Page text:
Do it yourself (diy) tips for heavy snow removal…because it will snow again

snow

A few weeks ago, we mentioned the Meriden Daffodil Festival, set for April 27th and 28th.  If we’re lucky, some parts of Connecticut will have dug out from under Nemo by then.snow shovel

The storm called Nemo was quite extraordinary, hitting Connecticut particularly hard.  Milford “won,” gettting the most snow at 38 inches, followed by Oxford at 36.2 and Hamden at an even 36.  That’s a yard of snow!  “So, how many inches did you guys get?” “A yard!”  Throw in some of the worst wind we’ve ever seen (Westport gusting up to 82 mph and New Haven at 47!), and this was a storm that needed a much more nefarious name than Nemo.

Fortunately, not all storms are going to be this bad, but let’s not kid oursevles; it snows here in Connecticut.  And if you’re digging out of the last one, or getting ready for the next one, here are some do it yourself tips for snowy winter living.

First things first–digging out.  Make sure you’re wearing good winter clothing, and avoid touching snow with your bare skin, because that sort of thing can lead to frostbite.

Next, remember that snow is heavy.  It’s really a form of weight-lifting and that’s some serious exercise.  Just as you wouldn’t go to the gym and pick up the heaviest weights possible, you need to remember not to overload your shovel.  As you clear the snow from your sidewalks and driveway, remember to take it easy, take breaks, and keep hydrated!

If you have a snow blower, that part of your job is a little easier, but you have to remember to be careful.  Sometimes a snow-blower will clog up and need the packed-in snow to be cleared.  DO NOT! reach right in there with your hand to free things up.  Even with the power off, there may still be tension in the snow-blower’s blades; when some snow is cleared, it could whip around and lead to one of the 5,700 annual snow-blower related ER visits.

snow removalOnce you do get cleared out and ready to return to normal, here are some tips to make sure you get through the next storm with minimal fuss:

Check your heating systems, smoke and carbon monoxide detectors and, if you can, have a safe alternate heating source like a clean fireplace or reliable space heater.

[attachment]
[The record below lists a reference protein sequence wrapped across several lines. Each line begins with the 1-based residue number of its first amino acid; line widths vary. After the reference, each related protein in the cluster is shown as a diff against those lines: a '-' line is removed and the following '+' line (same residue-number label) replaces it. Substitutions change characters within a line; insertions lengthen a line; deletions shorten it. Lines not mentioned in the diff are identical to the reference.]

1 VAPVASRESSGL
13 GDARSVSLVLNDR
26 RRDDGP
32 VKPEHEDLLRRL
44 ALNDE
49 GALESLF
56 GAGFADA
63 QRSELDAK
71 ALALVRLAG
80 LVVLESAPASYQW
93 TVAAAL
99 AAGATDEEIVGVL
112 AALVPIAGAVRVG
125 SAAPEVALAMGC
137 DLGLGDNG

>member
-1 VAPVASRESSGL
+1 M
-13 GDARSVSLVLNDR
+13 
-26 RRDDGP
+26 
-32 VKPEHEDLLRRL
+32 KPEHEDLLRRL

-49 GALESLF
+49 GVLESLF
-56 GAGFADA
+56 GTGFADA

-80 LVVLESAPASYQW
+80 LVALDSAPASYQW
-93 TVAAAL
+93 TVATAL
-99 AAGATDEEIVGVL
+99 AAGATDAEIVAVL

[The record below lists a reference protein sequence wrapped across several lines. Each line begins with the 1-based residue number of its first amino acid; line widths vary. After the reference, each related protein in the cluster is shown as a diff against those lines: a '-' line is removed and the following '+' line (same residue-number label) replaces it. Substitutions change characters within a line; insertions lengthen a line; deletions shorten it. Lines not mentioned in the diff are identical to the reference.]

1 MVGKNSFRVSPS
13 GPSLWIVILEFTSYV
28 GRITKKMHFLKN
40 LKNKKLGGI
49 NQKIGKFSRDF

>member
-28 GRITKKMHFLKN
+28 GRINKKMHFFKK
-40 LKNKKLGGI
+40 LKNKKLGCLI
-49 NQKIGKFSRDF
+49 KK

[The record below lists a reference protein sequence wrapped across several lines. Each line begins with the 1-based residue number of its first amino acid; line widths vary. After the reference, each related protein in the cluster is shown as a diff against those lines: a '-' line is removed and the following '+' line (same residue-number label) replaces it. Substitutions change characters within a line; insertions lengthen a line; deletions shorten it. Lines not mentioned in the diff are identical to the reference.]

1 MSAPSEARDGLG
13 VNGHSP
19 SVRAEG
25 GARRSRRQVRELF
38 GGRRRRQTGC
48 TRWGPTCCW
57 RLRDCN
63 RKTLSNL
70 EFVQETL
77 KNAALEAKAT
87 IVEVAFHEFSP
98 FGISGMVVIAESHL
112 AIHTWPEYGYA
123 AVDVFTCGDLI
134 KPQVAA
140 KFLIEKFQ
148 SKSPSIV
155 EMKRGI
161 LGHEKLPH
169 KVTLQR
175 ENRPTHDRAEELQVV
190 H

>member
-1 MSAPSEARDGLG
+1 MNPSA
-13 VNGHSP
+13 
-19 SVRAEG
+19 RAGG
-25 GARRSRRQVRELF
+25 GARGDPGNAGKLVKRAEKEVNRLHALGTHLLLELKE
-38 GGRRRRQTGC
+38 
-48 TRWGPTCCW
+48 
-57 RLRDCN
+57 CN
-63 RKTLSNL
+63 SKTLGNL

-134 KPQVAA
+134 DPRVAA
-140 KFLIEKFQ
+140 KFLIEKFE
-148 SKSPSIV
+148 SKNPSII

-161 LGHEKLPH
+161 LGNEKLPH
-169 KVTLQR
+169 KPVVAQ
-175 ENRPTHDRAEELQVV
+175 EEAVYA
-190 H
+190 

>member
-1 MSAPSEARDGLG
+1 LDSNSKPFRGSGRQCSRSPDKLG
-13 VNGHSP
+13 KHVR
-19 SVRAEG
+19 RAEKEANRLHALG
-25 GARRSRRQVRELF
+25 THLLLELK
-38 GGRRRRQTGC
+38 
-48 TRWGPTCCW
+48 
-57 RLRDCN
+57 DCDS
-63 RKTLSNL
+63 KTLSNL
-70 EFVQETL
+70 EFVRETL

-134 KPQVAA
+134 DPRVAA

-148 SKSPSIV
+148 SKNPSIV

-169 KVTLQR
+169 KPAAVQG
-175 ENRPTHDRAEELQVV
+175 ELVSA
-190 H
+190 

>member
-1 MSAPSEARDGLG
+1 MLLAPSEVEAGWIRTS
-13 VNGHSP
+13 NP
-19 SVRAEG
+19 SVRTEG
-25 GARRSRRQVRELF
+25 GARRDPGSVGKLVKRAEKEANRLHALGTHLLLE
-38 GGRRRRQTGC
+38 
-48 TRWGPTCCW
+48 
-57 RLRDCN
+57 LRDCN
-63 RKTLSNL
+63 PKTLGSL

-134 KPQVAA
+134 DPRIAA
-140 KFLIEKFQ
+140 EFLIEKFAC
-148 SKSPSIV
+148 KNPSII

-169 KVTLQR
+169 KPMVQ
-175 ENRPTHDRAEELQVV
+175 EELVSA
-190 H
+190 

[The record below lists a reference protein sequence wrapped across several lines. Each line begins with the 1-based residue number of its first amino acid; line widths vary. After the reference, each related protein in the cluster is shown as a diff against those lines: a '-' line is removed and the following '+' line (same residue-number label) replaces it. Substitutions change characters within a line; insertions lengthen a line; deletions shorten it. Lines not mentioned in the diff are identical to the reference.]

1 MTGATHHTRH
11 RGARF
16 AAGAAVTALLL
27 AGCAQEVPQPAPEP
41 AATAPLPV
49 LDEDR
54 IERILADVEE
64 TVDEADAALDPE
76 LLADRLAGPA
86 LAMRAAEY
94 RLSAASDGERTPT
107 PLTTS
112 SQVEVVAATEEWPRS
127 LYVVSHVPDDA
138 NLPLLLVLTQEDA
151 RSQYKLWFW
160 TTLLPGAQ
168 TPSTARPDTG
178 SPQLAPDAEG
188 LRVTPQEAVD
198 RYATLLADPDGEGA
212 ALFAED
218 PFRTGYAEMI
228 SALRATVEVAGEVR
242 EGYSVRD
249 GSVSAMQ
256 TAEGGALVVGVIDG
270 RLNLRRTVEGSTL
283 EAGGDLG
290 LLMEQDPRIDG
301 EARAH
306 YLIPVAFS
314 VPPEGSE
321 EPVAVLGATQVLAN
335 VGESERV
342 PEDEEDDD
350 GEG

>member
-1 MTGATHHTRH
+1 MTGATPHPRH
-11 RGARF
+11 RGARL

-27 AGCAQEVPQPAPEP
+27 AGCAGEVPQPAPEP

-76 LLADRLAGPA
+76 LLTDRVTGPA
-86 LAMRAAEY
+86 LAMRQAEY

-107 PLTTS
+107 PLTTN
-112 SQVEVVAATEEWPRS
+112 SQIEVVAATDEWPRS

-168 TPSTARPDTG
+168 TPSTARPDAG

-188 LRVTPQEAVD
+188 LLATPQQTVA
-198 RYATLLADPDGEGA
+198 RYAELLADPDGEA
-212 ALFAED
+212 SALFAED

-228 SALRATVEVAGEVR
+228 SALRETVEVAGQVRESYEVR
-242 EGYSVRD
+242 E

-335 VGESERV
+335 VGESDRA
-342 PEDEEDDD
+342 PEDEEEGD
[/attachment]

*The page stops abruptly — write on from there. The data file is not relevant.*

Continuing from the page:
Stock up on supplies–gas, food, batteries, water, medications, toiletries.  That way, you won’t have to brave the roads because you’re out of something.  Some of this you can plan ahead for, and others you’ll want to remember to do just before the storm hits; filling your car with gas, for example, as the last thing you do before you head home to hunker down.

The phrase goes “Misery loves company,” but sometimes we think it’s more accurate to say “Misery loves company that is more miserable.”  So while we’re digging out of Nemo, we can at least point towards upstate New York, parts of which see 100 inches of snow each year, even without major storms like this.  And then we can say “Hey, Connecticut living is pretty darn good!”

To get started on this pretty darn good living, all you have to do is contact us.

Check out why you would want to relocate to this beautiful state we call home;

Why relocate to Connecticut

 

Follow me

Michelle Manter Giglietti

Owner~Realtor at Manter Realty Group of Keller Williams
Top Producing Realtor and recognized blogger. In her free time you can hear her screaming fore at the local golf course,or catch her at home enjoying fresh cooking and a glass of wine with her husband and favorite 6 pound Morkie named Pedro.
Follow me

EMAIL NEWSLETTER

LIKE WHAT YOU SEE?
Get future posts delivered to your inbox weekly!

Comments

  1. Sunday night: Partly to mostly cloudy with a low of 29.
    You need to drain the tank and refill it once again with fresh gas when this
    happens. To remain safe always shut down the snowblower, and let the engine cool off before adding fuel
    to the tank.

Speak Your Mind

*

Listing information is deemed reliable, but not guaranteed. This IDX solution is (c) Diverse Solutions 2013.
Each Keller Williams Realty office is independently owned and operated